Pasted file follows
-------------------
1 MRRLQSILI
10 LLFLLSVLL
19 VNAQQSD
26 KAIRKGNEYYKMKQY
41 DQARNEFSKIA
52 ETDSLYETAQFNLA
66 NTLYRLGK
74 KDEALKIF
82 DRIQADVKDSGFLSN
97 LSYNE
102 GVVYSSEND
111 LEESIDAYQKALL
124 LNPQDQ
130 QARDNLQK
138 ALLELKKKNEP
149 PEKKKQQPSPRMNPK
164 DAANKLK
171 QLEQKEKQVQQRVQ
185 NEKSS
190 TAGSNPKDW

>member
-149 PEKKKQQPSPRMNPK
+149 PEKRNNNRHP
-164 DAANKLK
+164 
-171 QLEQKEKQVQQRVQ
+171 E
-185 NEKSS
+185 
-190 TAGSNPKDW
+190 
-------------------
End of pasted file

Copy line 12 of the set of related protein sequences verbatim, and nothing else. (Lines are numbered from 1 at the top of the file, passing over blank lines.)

111 LEESIDAYQKALL